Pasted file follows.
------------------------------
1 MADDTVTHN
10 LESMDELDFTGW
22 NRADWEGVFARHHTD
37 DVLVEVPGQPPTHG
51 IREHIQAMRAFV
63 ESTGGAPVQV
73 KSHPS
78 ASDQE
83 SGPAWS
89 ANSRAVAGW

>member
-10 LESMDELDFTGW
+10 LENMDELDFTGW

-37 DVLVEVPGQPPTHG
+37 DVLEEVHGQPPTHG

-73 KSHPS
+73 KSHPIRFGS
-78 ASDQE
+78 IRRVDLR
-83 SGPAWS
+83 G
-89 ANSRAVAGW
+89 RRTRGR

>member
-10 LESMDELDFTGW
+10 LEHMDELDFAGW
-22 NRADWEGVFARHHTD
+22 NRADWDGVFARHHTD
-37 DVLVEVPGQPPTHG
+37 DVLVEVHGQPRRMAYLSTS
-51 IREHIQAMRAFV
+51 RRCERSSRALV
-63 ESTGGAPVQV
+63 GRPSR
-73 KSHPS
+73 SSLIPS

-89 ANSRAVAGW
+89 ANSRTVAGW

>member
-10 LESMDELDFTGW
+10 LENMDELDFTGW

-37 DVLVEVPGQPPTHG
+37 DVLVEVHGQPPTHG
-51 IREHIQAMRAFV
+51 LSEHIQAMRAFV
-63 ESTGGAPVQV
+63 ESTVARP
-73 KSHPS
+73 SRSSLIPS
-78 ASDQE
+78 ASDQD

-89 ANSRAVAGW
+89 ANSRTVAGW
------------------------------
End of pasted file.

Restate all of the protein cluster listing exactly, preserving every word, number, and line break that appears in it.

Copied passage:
1 MADDTVTHN
10 LESMDELDFTGW
22 NRADWEGVFARHHTD
37 DVLVEVPGQPPTHG
51 IREHIQAMRAFV
63 ESTGGAPVQV
73 KSHPS
78 ASDQE
83 SGPAWS
89 ANSRAVAGW

>member
-10 LESMDELDFTGW
+10 LENMDELDFTGW

-37 DVLVEVPGQPPTHG
+37 DVLEEVHGQPPTHG

-73 KSHPS
+73 KSHPIRFGS
-78 ASDQE
+78 IRRVDLR
-83 SGPAWS
+83 G
-89 ANSRAVAGW
+89 RRTRGR

>member
-10 LESMDELDFTGW
+10 LEHMDELDFAGW
-22 NRADWEGVFARHHTD
+22 NRADWDGVFARHHTD
-37 DVLVEVPGQPPTHG
+37 DVLVEVHGQPRRMAYLSTS
-51 IREHIQAMRAFV
+51 RRCERSSRALV
-63 ESTGGAPVQV
+63 GRPSR
-73 KSHPS
+73 SSLIPS

-89 ANSRAVAGW
+89 ANSRTVAGW

>member
-10 LESMDELDFTGW
+10 LENMDELDFTGW

-37 DVLVEVPGQPPTHG
+37 DVLVEVHGQPPTHG
-51 IREHIQAMRAFV
+51 LSEHIQAMRAFV
-63 ESTGGAPVQV
+63 ESTVARP
-73 KSHPS
+73 SRSSLIPS
-78 ASDQE
+78 ASDQD

-89 ANSRAVAGW
+89 ANSRTVAGW